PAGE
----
The amounts of chili powder, cumin, and paprika i listed above work well for me; but chili powder varies in “heat” and so do men’s tastes. Adjust the amounts from your experience after you’ve made salsa once or twice. You can add “sweet peppers” to your salsa, but you don’t need to, and they’re often very expensive in Canada. Likewise with cilantro, which most weeks, i couldn’t even find in the stores nearest me… the cumin is enough, combined with chili powder and paprika, to give the basic salsa taste.
I eat salsa 3-10 times per week, year-’round, because it’s easy to make and i really enjoy tomatoes. In summer i make it less often because i’m having fresh tomatoes in salads and sandwiches… but salsa and barley or rice combine so well, and are so quick to put together when i’m in a hurry, that even in summer i use that combination fairly often.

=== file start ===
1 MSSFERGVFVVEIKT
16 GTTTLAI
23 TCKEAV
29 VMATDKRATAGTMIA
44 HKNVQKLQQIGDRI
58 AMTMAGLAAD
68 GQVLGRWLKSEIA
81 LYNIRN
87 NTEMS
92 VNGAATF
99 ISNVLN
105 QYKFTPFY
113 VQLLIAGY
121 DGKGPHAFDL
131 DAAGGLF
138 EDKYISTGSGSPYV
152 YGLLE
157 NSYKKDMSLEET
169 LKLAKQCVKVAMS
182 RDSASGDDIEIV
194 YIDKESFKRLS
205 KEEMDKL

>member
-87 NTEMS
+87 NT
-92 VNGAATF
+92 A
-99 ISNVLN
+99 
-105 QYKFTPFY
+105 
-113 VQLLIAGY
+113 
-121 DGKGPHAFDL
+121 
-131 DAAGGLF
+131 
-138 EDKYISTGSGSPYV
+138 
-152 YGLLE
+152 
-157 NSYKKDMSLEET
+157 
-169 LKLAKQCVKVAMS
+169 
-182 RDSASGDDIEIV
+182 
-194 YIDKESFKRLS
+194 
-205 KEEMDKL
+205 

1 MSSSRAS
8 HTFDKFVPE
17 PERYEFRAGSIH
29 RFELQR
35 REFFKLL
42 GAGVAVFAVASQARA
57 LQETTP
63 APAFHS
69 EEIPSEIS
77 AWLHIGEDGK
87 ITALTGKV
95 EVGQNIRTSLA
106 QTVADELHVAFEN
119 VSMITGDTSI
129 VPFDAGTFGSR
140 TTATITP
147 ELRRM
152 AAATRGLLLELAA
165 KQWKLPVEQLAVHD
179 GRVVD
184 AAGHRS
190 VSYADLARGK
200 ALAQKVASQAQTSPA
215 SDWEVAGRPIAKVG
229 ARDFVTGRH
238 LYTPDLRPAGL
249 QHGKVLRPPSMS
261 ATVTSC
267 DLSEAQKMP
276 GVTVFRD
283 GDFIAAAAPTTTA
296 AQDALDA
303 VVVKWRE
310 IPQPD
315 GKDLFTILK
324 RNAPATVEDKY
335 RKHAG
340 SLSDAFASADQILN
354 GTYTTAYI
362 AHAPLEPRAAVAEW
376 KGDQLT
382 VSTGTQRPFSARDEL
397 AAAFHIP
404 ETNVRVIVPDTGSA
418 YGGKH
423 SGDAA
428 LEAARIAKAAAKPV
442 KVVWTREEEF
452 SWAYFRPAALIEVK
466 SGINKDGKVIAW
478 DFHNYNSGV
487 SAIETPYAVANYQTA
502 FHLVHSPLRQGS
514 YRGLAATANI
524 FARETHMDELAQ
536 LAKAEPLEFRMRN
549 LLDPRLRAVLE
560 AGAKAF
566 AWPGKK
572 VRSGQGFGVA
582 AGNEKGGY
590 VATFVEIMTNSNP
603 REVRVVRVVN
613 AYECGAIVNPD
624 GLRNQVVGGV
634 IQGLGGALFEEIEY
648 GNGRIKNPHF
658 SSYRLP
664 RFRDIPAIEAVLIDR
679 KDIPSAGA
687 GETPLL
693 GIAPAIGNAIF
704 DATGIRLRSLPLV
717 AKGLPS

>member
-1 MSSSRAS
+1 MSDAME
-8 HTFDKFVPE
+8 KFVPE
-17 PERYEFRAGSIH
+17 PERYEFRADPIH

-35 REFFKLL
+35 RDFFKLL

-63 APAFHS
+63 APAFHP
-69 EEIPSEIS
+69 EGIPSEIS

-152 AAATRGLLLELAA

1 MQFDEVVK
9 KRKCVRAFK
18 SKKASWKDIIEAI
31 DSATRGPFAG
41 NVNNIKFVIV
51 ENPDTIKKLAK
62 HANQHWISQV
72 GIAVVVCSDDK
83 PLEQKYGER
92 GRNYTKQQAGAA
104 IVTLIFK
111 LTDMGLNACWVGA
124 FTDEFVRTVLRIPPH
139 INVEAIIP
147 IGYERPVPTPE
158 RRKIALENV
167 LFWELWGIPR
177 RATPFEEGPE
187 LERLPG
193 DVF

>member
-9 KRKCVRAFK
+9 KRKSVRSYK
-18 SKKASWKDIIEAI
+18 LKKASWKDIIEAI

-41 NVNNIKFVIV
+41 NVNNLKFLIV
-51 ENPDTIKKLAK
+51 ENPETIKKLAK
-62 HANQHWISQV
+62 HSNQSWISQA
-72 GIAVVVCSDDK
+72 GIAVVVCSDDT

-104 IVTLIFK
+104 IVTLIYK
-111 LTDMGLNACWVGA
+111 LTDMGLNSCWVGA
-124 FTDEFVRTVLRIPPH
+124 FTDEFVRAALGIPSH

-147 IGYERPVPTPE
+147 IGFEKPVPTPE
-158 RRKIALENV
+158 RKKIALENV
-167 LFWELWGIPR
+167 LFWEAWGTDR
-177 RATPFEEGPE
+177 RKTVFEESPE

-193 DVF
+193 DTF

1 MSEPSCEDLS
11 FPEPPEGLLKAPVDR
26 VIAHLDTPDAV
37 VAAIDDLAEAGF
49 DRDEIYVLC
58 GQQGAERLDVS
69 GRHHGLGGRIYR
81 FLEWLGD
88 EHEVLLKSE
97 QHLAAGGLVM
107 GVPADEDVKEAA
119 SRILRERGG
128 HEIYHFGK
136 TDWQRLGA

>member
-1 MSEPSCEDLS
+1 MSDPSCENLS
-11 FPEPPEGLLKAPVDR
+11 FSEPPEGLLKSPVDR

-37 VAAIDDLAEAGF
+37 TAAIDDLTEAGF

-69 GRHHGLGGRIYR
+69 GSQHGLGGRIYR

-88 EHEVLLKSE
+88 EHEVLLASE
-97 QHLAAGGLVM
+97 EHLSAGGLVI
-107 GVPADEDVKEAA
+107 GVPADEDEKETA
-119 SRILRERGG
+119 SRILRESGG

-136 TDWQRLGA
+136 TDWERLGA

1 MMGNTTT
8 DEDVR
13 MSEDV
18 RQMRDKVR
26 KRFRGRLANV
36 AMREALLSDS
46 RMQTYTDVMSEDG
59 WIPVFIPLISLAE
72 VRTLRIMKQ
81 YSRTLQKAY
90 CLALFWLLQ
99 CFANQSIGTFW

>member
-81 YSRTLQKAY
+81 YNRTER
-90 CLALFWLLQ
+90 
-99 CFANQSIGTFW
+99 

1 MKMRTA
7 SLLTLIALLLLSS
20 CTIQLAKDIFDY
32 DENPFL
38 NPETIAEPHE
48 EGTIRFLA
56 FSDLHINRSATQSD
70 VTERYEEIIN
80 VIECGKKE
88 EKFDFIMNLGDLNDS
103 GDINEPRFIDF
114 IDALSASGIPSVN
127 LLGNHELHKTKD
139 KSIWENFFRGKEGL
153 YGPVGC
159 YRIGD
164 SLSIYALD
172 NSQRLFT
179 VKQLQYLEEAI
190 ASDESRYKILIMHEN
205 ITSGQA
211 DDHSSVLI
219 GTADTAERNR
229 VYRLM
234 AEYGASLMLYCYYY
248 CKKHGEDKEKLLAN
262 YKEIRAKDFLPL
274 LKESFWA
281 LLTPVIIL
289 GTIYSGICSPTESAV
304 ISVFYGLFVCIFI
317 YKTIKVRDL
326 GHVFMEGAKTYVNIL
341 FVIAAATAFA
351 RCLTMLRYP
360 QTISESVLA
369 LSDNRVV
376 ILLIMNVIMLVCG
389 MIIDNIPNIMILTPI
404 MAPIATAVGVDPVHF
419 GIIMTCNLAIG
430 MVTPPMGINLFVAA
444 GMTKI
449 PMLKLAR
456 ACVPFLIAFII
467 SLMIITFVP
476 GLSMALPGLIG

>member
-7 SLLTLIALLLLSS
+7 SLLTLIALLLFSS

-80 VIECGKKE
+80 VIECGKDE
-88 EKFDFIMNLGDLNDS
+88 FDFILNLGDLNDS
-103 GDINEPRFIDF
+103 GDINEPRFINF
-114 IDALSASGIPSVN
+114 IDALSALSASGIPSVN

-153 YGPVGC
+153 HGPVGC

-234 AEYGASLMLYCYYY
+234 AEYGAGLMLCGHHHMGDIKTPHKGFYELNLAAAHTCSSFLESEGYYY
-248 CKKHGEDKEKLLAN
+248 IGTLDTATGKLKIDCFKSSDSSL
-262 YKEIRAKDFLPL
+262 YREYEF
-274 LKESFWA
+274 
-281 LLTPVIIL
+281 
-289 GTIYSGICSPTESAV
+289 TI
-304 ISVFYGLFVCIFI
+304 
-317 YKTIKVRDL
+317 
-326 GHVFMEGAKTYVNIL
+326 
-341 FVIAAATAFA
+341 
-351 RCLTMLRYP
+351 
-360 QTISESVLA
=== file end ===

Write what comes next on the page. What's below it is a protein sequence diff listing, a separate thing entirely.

In summer, i use fresh tomatoes, and chives rather than onions, because i prefer the chive flavour and the green colour makes the salsa look even better. (Next summer i’ll probably post more details about that.) The next post, this late autumn, i think, should describe how to poach “white” fish in salsa. Meanwhile, get some canned diced tomatoes, chili powder, cumin and paprika, onions and cornstarch if you don’t keep them on hand already, and give basic salsa a try.
It’s a good, handy, versatile technique to know.
* Tomatoes from the garden can be put in a plastic food bag and frozen in their skins. The skins protect them from drying out [“freezer burn”]. They do lose their texture when thawed, but for salsa or pasta sauce, that’s a minor rather than a major loss.
** I’ve found them at that price in the nearest Wal-Mart most of this year. Perhaps the Wal-Mart house brand has a bit more liquid and a bit less tomato, so i usually buy Co-Op or a name brand if it’s available at the same price.